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Viscose. Issue 6: TEXT.


The sixth issue of Viscose Journal focuses on fashion as constructed through words, language and writing. From the pens of fashion journalists and art critics to the conceptual wordplay of designers, the issue delves into the aesthetic and critical effects of “writing fashion” in and outside of fashion industries.

The fashion writer is a confidant, a storyteller, a forecaster, a mythmaker; they are evocative and poetic, forming words that shape, and in turn are shaped by, the latest fashions. From the salon shows to the pages of fashion magazines, their “expressions may be as ephemeral as the fashions they describe,” as Dorothy Hughes noted already in 1935. Early fashion writing played a key role in the transformation of clothes into fashion each season, and in igniting the machine of fashion itself. The historical roots of fashion writing— which was, at least in an industry context, a distinctly female practice— are grounded in the modernization and seasonalization of industrial fashion. And even today, in an age described by many as image-driven, this remains true: across various media platforms, language not only surrounds fashion but also continuously contributes to its creation.

The succinct, ephemeral poetry of the fashion writer still plays—nearly a century since Hughes’ observation—a transformative role in the seasonal turnover of fashion, but its role in the fashion industry remains seriously overlooked. Fashion invests substantially in seasonally refreshing the visual messaging accompanying its physical commodities, but language plays a similarly important support in this artful game of marketing. In this industrial context spanning from press releases to magazine production, writing is devoted to fashion promotion, prioritizing its fundamental traits of novelty, urgency, and semiotic complexity. In this context, fashion writing is a process of mystification, capable of revealing things that the image cannot. The material conditions of fashion writing—of being for fashion—generates a unique set of poetics and syntax. Fashion writing, or “written fashion,” as Roland Barthes asserts, is a form of signification that is simultaneously real and imaginary, connected to the real garment that it signifies, but largely unencumbered by its materiality. Given the constraints of economic, cultural, and political factors on fashion writing, it is perhaps more interesting to ask, what is fashion writing really encumbered by, and what would it mean to “unencumber” it?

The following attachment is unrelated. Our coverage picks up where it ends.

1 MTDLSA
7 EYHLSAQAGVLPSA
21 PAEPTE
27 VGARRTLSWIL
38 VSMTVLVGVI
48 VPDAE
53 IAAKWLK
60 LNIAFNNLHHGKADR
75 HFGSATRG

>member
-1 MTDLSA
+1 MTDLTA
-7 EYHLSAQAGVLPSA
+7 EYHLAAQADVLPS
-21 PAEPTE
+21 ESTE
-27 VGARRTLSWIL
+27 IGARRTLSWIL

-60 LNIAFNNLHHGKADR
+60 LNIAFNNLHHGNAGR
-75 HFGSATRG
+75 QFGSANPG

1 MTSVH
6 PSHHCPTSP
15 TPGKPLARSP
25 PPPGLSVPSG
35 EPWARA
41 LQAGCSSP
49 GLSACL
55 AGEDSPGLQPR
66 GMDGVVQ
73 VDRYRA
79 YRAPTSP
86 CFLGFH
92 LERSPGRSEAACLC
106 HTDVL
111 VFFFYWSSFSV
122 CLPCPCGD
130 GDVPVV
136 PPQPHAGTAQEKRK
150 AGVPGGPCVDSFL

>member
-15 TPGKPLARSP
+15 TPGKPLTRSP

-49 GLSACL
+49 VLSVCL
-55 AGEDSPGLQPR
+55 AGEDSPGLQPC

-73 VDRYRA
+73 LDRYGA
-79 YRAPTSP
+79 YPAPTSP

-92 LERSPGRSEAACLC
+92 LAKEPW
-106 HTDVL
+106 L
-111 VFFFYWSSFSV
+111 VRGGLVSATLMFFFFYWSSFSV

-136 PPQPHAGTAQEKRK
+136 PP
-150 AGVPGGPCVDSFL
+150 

Since Baudelaire, art critics have turned to fashion as source material for their practice, casting fashion in the role of art’s capitalist conspirator, temporal truth-sayer, or feminine alter-ego. This erratic history is one filled with both fraught politics (rooted in a gendered division of labor) as well as critical possibility: art writing gestures to a style of intellectualism and independence from industry that is largely foreign in fashion. Viscose Journal has, since its founding, aimed to detach fashion criticism from industrial frameworks that has historically premised it. At the same time, informed by a materialist politics of fashion labor, we wish to seriously level the largely female writing of commercial fashion publications with the masculine philosophical inquiries of fashion.

While “fashion writing” denotes a thematic category within the wider field of writing, our theme of “writing fashion” prompts an exploration of fashion writing as a mode of fashion production and critique. This issue aims to explore writing as a tool for shaping fashion and broaden its perspectives by presenting a survey of experimental, fictocritical, and poetic approaches to writing fashion. In this expanded field of writing, “fashion” unfolds as a ubiquitous and epistemologically complex phenomena of everyday life pertinent to all.

Accompanied by the exhibition “Writing Fashion“ at and published by the International Library for Fashion Research in Oslo, Norway, staged in June 2024, Viscose Journal 06 strives to be a thought-provoking journey into the captivating intersection of fashion and language. We are grateful to the library’s fantastic team and collaborators for their ongoing support and collaboration.

with works by: Osman Ahmed, Alba Aragón, Katherine Bernard, Ricarda Bigolin, Eileen Chang, Dal Chodha, Eduardo Costa, Jose Unzueta Criale, Femke De Vries, Becket Flannery, Kennedy Fraser, Laura Gardner, Patrick Greaney, Bruce Hainley, Elizabeth Hawes, Nakako Hayashi, Devin Hentz, Elaine Wing-Ah Ho, Juje Hsiung, Olivia Kan-Sperling, Jamaica Kinkaid, Chantal Kirby, Jeremy Lewis, Davora Lindner, Hanne Lippard, Shanzhai Lyric, Shizuang Magazine, Celine Mathieu, Derek Mccormack, H.B. Peace, Julie Peeters, John Perrault, Vogue Runway Rag, Rachel Tashjian, Jeppe Ugelvig, Elizabeth VR, Hanna Weiner, Elizabeth Wilson, Yohji Yamamoto, Bruno Zhu

Softcover, 200pp
330 x 247mm 

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